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Northeast Asia

London Stock Connect may give China a bridge to New York

The link appears to be finally taking shape, but with the dollar as its biggest trading and settlement currency, the scheme looks increasingly skewed towards investors in the US.

By Noah Sin

About four years after the equity link was first floated as an idea, the London Stock Exchange (LSE) has laid out the ground rules for the connect. 

China and the UK will launch the first product as London Stock Connect before the end of this year, Fang Xinghai, vice-chairman of the China Securities Regulatory Commission, told a forum in Shanghai at the end of May. “We are taking the first step in connecting the largest emerging market in the world with the oldest mature international market,” he said.

The access programme will allow firms to list using depository receipts (DR). Only Shanghai-listed companies worth over Rmb20 billion ($3.12 billion) can list DRs in London. They also cannot issue more than 15% of their share capital on the so-called ‘Shanghai board’ at the LSE. So far, so normal. But what is notable is that the dollar is set to be the dominant currency for trading on the London-Shanghai link; renminbi and Sterling could be added at a later stage.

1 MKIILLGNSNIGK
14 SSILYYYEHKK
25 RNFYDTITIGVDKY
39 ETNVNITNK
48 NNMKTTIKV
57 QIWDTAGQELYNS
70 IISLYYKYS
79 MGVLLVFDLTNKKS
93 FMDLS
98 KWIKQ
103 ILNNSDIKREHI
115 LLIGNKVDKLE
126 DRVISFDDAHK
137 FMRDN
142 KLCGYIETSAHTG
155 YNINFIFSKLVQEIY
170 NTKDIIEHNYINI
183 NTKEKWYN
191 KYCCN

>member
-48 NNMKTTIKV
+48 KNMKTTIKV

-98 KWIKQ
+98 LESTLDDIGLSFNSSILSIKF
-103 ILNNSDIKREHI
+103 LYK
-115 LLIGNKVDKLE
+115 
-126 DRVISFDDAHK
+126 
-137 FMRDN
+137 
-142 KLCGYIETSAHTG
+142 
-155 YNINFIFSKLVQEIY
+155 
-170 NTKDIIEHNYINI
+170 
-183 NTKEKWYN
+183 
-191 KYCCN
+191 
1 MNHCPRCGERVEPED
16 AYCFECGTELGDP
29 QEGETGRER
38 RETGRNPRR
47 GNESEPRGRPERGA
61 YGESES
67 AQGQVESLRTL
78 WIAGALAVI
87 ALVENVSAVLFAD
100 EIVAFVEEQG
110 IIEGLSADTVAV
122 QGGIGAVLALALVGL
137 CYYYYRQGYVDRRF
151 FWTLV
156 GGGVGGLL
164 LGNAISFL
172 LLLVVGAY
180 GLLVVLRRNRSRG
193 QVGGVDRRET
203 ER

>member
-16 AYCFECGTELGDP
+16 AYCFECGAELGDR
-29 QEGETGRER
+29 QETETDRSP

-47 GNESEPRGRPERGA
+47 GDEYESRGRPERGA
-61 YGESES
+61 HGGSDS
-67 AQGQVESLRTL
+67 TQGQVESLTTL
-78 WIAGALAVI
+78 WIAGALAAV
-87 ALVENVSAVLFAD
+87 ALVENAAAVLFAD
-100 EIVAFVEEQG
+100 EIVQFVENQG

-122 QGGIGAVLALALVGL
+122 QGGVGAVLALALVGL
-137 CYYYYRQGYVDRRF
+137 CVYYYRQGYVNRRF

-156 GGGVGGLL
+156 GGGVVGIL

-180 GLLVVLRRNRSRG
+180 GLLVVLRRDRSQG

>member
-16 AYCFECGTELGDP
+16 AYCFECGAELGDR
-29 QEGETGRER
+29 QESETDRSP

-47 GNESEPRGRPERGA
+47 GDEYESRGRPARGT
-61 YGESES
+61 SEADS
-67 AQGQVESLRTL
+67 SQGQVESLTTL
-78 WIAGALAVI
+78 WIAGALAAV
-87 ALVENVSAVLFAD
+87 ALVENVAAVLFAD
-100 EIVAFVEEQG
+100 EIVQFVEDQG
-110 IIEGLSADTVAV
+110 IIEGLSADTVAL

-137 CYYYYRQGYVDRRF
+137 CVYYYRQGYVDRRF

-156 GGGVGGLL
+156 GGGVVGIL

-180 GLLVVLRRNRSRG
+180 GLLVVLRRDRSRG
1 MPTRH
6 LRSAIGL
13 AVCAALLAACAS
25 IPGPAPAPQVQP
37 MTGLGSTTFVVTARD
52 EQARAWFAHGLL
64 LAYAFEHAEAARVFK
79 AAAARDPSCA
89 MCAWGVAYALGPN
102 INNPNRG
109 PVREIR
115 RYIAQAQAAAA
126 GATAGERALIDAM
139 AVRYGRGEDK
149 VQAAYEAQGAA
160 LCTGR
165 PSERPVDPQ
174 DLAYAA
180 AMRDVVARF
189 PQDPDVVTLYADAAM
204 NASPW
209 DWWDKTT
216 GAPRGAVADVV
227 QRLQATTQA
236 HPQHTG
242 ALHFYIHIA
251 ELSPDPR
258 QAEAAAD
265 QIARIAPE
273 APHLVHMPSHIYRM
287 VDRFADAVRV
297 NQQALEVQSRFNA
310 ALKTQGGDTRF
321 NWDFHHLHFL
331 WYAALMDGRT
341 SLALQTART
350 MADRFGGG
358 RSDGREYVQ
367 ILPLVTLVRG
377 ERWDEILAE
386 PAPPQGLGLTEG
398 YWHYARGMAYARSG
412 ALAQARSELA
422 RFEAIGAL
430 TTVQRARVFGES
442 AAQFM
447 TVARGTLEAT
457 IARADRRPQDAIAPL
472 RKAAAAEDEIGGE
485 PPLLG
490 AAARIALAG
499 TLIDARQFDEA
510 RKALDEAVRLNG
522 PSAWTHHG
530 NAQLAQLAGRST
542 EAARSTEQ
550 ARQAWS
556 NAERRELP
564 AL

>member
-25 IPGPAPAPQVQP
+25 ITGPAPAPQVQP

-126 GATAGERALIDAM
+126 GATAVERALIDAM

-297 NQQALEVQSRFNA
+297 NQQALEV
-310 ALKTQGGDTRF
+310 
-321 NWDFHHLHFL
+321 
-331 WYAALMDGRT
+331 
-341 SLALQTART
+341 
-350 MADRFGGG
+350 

This is in stark contrast to the Hong Kong Stock Connect, where transactions were settled in offshore renminbi (CNH) before the introduction of dollar settlement too last November.